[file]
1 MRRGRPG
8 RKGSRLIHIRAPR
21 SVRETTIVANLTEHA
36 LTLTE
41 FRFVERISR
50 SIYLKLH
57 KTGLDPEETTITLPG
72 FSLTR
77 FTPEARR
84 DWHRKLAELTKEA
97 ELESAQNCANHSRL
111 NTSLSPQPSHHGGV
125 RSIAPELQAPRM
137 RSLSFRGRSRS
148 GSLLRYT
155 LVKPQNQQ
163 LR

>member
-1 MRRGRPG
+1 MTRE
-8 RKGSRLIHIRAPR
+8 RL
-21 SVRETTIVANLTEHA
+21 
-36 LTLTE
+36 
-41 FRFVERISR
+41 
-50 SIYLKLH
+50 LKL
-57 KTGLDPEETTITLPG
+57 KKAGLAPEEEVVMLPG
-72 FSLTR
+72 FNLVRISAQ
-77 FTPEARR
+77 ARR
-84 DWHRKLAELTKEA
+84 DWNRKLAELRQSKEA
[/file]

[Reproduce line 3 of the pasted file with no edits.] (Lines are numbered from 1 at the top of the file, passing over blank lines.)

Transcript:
21 SVRETTIVANLTEHA